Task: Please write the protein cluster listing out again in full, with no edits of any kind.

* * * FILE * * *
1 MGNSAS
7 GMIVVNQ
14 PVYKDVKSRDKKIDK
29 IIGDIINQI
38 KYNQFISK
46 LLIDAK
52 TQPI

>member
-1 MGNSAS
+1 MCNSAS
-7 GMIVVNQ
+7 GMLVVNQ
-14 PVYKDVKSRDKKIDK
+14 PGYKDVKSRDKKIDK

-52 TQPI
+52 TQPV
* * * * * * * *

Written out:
1 MGNSAS
7 GMIVVNQ
14 PVYKDVKSRDKKIDK
29 IIGDIINQI
38 KYNQFISK
46 LLIDAK
52 TQPI

>member
-1 MGNSAS
+1 MCNSAS
-7 GMIVVNQ
+7 GMLVVNQ
-14 PVYKDVKSRDKKIDK
+14 PGYKDVKSRDKKIDK

-52 TQPI
+52 TQPV